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Emergency room overcrowding putting patients at risk Add to ...

Canada’s foremost emergency room doctor calls it a “quiet crisis” – overcrowding in the country’s emergency departments, brought on largely by a shortage of long-term care beds, is putting patients at risk.

The issue has been thrust to prominence this fall in Alberta, where last month Premier Ed Stelmach received a letter from an emergency physician warning that overcrowding “is worse than it has ever been” in a provincial system on the verge of “catastrophic collapse.”

Since then, the issue has been given a human face with published accounts of extreme cases of system failure, such as that of Shayne Hay, 34, who earlier this fall checked himself into an Edmonton emergency room saying he was suicidal. After waiting in vain for a counsellor for more than 12 hours, he hung himself by his backpack strap.

This week, Raj Sherman, an emergency room physician and MLA, said in an e-mail to caucus colleagues he “can no longer support” his own government’s health policy. Scrambling to respond to the issue, the Stelmach government turned down his offer to resign.

ER overcrowding is a Canada-wide issue, and Alberta is following Ontario, British Columbia and Quebec in trying to find solutions.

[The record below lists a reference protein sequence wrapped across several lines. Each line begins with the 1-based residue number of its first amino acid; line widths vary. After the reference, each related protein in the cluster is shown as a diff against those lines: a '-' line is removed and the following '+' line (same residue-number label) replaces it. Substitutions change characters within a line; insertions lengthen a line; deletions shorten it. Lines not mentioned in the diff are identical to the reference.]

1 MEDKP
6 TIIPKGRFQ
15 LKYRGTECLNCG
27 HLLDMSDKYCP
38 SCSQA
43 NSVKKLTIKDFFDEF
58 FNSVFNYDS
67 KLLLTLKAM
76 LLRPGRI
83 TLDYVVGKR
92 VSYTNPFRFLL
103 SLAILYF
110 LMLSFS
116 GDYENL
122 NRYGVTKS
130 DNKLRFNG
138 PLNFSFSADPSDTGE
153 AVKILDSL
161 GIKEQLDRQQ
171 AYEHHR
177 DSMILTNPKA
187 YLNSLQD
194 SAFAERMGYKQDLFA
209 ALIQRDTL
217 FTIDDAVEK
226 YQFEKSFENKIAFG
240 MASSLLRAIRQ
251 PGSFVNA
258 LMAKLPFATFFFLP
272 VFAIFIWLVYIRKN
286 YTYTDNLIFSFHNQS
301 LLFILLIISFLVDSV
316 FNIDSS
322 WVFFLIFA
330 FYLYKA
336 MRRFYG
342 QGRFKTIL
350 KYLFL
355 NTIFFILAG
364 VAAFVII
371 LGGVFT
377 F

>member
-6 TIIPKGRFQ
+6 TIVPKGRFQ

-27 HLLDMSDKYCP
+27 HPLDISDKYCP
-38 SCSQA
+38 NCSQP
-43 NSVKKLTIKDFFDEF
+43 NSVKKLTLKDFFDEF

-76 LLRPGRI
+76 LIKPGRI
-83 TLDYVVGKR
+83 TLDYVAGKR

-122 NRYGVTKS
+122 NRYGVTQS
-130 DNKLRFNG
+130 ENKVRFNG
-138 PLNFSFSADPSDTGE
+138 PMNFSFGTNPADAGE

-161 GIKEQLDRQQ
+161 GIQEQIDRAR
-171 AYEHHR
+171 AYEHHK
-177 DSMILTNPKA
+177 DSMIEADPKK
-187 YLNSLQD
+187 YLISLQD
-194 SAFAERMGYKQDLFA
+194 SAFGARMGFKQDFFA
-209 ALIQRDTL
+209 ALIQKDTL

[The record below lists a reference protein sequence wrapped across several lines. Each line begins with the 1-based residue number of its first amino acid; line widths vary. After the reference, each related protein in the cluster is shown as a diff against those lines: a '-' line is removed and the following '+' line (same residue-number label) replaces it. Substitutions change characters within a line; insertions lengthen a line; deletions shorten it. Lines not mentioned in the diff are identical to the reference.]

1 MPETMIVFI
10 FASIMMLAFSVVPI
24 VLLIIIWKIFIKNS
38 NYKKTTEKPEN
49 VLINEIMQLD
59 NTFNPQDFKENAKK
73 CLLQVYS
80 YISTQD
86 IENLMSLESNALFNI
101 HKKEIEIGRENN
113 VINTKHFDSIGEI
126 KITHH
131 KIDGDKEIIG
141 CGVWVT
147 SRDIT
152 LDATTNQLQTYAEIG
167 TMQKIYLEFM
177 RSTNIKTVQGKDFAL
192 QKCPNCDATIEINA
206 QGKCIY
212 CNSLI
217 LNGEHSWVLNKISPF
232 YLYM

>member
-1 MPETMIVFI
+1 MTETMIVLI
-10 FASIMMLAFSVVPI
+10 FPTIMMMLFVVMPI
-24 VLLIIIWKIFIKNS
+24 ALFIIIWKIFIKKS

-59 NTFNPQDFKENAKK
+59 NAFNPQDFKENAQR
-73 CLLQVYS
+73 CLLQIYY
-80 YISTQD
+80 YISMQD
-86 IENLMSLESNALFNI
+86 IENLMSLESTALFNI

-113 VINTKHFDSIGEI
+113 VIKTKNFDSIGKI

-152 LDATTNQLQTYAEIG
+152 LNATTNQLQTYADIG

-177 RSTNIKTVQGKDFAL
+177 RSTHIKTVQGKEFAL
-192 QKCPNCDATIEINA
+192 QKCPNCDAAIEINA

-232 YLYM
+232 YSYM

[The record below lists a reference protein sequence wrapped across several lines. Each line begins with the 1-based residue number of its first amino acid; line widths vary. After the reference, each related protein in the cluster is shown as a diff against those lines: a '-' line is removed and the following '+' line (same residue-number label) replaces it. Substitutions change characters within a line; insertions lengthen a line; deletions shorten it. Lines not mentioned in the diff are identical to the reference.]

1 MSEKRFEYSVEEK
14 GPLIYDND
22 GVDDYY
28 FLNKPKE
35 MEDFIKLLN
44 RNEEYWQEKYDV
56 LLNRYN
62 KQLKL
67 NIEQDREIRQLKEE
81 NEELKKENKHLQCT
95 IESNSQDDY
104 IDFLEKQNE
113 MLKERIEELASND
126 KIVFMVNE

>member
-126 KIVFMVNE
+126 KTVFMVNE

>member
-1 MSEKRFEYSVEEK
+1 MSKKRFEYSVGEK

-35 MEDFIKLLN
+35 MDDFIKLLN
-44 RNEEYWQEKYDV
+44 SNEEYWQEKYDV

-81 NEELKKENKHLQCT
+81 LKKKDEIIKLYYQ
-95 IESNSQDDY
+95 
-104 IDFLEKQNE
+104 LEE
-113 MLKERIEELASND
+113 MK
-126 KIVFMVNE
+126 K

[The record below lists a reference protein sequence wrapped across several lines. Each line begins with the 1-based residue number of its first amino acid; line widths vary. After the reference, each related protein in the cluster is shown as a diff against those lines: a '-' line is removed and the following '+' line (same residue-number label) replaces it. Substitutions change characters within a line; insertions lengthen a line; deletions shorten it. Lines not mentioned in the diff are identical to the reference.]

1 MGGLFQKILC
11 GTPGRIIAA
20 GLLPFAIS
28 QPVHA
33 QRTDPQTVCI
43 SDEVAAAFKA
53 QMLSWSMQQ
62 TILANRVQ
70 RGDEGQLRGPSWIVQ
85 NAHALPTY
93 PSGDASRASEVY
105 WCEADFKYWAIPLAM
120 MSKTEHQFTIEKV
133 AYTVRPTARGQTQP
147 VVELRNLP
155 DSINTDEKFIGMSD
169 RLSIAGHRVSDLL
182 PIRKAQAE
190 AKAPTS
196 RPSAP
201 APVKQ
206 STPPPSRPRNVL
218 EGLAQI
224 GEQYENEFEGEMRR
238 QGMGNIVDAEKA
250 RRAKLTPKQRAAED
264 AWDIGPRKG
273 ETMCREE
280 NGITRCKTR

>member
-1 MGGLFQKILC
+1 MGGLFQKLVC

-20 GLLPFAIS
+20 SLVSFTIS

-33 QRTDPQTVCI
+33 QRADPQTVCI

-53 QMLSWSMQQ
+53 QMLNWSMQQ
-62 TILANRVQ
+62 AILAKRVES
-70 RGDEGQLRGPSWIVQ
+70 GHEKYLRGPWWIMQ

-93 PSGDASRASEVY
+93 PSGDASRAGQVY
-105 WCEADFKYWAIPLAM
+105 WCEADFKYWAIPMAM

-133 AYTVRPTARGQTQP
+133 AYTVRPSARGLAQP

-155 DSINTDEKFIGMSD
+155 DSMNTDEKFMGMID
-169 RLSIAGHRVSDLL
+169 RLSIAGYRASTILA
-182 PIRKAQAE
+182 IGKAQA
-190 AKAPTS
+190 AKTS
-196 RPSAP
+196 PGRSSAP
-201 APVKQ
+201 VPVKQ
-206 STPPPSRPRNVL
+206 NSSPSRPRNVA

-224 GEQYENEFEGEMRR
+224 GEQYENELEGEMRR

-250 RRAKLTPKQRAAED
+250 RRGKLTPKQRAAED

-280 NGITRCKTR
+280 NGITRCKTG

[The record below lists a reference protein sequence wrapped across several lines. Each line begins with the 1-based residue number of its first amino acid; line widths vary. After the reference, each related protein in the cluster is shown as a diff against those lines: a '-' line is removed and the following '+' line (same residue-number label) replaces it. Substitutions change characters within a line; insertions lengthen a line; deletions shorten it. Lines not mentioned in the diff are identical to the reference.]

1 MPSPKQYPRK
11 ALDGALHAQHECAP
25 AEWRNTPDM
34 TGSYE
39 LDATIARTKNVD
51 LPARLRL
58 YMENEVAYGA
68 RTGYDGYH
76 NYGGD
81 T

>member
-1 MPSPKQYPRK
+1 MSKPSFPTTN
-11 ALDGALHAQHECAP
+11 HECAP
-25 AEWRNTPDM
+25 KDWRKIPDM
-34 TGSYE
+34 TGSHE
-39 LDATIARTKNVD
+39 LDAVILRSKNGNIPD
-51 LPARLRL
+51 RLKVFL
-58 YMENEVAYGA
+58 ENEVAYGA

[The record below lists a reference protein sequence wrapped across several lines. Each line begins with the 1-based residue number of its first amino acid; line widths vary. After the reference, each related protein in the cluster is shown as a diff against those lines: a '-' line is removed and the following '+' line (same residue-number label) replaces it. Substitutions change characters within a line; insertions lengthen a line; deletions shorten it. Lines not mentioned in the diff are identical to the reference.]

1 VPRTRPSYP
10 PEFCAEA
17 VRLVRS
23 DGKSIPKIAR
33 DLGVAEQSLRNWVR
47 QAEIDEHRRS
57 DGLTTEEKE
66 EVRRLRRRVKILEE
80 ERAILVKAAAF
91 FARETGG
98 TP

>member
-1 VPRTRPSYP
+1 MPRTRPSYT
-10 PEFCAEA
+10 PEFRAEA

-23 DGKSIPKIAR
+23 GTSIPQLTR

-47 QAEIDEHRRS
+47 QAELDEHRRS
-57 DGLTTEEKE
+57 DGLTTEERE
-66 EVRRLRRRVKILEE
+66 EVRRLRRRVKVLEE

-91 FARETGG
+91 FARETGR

“This is a national problem, really,” said Peter Toth, president of the Canadian Association of Emergency Physicians, adding that overall hospital overcrowding has turned ERs into “warehouses” for complex cases. “It has been a quiet crisis for many, many, many years.”

The model for success is unclear. Many provinces haven’t even begun tracking ER wait times. There are some glimmers of hope, but after more than two years of attempts to reduce the waits, it still takes 32 hours for an average patient in Ontario with a complex case to be formally admitted to hospital, well above the eight-hour target.

It’s worse in Alberta. Only 34 per cent of Alberta’s complex ER patients are admitted to hospital within eight hours (compared to 41 per cent in Ontario), largely because the long-term-care beds to which they’d typically be moved are already in use. (The Canadian Medical Association defines long-term care as a broad-ranging term meant to include many types of ongoing care.) Doctors say the root of overcrowding is, almost invariably, in long-term care, not overuse of ERs, which is nonetheless a problem, too.

In an emergency meeting held on Friday in response to the crisis, Alberta adopted a “push plan” modelled after systems in Ontario and B.C. meant to ease overcrowding in extreme situations by funnelling patients to other departments, which themselves are often at capacity. Alberta Health Services, the board overlooking delivery of care, says that for the first time, several factors (such as a shortage of ambulances, which have been known to line up six-deep in Calgary and Edmonton before being able to offload a patient) can trigger such an ER-clearing response. But it’s no easy fit.